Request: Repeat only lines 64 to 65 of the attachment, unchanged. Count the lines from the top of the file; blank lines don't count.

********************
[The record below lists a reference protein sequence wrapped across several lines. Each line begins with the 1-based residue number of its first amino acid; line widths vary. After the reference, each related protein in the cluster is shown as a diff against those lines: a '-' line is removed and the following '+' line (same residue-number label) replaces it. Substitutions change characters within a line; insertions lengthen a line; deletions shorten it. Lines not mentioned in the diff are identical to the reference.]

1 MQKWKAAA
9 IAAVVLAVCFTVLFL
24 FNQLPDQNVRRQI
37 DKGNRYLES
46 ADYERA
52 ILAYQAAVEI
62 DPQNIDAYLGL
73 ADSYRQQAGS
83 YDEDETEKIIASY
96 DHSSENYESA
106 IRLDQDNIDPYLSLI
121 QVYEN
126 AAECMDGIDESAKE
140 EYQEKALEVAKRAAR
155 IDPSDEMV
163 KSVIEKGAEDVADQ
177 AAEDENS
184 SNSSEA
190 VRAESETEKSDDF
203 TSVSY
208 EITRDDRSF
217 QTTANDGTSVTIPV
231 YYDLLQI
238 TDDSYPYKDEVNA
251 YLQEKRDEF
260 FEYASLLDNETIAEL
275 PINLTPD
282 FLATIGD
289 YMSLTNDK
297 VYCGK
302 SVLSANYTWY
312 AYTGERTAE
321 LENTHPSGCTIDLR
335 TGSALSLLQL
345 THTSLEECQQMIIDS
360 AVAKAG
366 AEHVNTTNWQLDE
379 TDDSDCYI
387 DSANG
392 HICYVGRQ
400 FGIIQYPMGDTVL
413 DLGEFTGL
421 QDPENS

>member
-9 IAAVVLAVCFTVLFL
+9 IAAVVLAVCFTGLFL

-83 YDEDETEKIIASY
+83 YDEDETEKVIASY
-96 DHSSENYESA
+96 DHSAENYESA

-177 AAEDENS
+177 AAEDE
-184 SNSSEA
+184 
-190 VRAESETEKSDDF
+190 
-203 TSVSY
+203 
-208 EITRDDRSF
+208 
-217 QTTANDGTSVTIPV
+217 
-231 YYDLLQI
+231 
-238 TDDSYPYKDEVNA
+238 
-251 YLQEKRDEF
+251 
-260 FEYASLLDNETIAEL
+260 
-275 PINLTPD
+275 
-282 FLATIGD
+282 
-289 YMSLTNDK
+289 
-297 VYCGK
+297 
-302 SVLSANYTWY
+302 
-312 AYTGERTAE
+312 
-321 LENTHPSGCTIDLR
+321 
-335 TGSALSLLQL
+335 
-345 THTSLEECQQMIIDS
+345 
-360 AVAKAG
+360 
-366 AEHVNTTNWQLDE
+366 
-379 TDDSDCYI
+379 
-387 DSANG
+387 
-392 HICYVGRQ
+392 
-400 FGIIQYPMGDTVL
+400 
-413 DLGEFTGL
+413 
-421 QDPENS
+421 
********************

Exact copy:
-231 YYDLLQI
+231 